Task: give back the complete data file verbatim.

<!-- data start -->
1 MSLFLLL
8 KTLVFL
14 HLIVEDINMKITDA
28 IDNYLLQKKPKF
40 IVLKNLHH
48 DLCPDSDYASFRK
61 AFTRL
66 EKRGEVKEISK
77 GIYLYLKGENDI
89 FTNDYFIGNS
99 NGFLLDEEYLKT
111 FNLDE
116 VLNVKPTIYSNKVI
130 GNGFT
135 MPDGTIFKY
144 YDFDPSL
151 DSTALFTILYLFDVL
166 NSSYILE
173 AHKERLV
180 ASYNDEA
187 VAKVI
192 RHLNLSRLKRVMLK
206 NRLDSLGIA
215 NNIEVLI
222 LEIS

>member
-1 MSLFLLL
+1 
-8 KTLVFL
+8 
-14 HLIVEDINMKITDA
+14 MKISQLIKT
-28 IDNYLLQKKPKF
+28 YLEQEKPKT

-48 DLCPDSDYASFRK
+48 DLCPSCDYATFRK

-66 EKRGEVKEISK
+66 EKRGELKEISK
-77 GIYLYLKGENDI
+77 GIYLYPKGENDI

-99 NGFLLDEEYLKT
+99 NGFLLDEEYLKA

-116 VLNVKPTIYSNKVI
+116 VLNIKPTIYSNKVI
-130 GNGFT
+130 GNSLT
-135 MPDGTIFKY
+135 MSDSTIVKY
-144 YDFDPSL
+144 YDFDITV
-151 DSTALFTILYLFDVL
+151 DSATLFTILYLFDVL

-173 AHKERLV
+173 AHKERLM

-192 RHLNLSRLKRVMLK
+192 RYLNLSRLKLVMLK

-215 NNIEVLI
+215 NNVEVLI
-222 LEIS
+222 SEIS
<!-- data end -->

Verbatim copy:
1 MSLFLLL
8 KTLVFL
14 HLIVEDINMKITDA
28 IDNYLLQKKPKF
40 IVLKNLHH
48 DLCPDSDYASFRK
61 AFTRL
66 EKRGEVKEISK
77 GIYLYLKGENDI
89 FTNDYFIGNS
99 NGFLLDEEYLKT
111 FNLDE
116 VLNVKPTIYSNKVI
130 GNGFT
135 MPDGTIFKY
144 YDFDPSL
151 DSTALFTILYLFDVL
166 NSSYILE
173 AHKERLV
180 ASYNDEA
187 VAKVI
192 RHLNLSRLKRVMLK
206 NRLDSLGIA
215 NNIEVLI
222 LEIS

>member
-1 MSLFLLL
+1 
-8 KTLVFL
+8 
-14 HLIVEDINMKITDA
+14 MKISQLIKT
-28 IDNYLLQKKPKF
+28 YLEQEKPKT

-48 DLCPDSDYASFRK
+48 DLCPSCDYATFRK

-66 EKRGEVKEISK
+66 EKRGELKEISK
-77 GIYLYLKGENDI
+77 GIYLYPKGENDI

-99 NGFLLDEEYLKT
+99 NGFLLDEEYLKA

-116 VLNVKPTIYSNKVI
+116 VLNIKPTIYSNKVI
-130 GNGFT
+130 GNSLT
-135 MPDGTIFKY
+135 MSDSTIVKY
-144 YDFDPSL
+144 YDFDITV
-151 DSTALFTILYLFDVL
+151 DSATLFTILYLFDVL

-173 AHKERLV
+173 AHKERLM

-192 RHLNLSRLKRVMLK
+192 RYLNLSRLKLVMLK

-215 NNIEVLI
+215 NNVEVLI
-222 LEIS
+222 SEIS